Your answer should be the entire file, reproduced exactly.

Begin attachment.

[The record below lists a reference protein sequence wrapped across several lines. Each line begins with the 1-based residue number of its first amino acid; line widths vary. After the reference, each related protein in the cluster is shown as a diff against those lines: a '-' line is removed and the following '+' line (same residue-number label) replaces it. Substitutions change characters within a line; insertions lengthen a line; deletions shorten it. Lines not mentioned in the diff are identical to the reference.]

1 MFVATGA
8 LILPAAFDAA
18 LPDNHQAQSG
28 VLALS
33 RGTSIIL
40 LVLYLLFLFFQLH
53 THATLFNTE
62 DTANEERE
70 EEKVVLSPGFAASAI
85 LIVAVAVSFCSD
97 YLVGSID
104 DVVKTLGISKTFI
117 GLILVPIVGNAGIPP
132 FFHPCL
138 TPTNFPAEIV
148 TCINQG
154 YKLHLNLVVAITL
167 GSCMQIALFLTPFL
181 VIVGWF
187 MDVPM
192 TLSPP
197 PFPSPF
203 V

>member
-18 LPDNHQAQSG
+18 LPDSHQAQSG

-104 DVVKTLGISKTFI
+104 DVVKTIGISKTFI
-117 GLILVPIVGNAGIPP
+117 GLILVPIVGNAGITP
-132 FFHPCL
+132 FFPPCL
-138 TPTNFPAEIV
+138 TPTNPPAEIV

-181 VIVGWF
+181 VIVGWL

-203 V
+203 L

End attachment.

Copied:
[The record below lists a reference protein sequence wrapped across several lines. Each line begins with the 1-based residue number of its first amino acid; line widths vary. After the reference, each related protein in the cluster is shown as a diff against those lines: a '-' line is removed and the following '+' line (same residue-number label) replaces it. Substitutions change characters within a line; insertions lengthen a line; deletions shorten it. Lines not mentioned in the diff are identical to the reference.]

1 MFVATGA
8 LILPAAFDAA
18 LPDNHQAQSG
28 VLALS
33 RGTSIIL
40 LVLYLLFLFFQLH
53 THATLFNTE
62 DTANEERE
70 EEKVVLSPGFAASAI
85 LIVAVAVSFCSD
97 YLVGSID
104 DVVKTLGISKTFI
117 GLILVPIVGNAGIPP
132 FFHPCL
138 TPTNFPAEIV
148 TCINQG
154 YKLHLNLVVAITL
167 GSCMQIALFLTPFL
181 VIVGWF
187 MDVPM
192 TLSPP
197 PFPSPF
203 V

>member
-18 LPDNHQAQSG
+18 LPDSHQAQSG

-104 DVVKTLGISKTFI
+104 DVVKTIGISKTFI
-117 GLILVPIVGNAGIPP
+117 GLILVPIVGNAGITP
-132 FFHPCL
+132 FFPPCL
-138 TPTNFPAEIV
+138 TPTNPPAEIV

-181 VIVGWF
+181 VIVGWL

-203 V
+203 L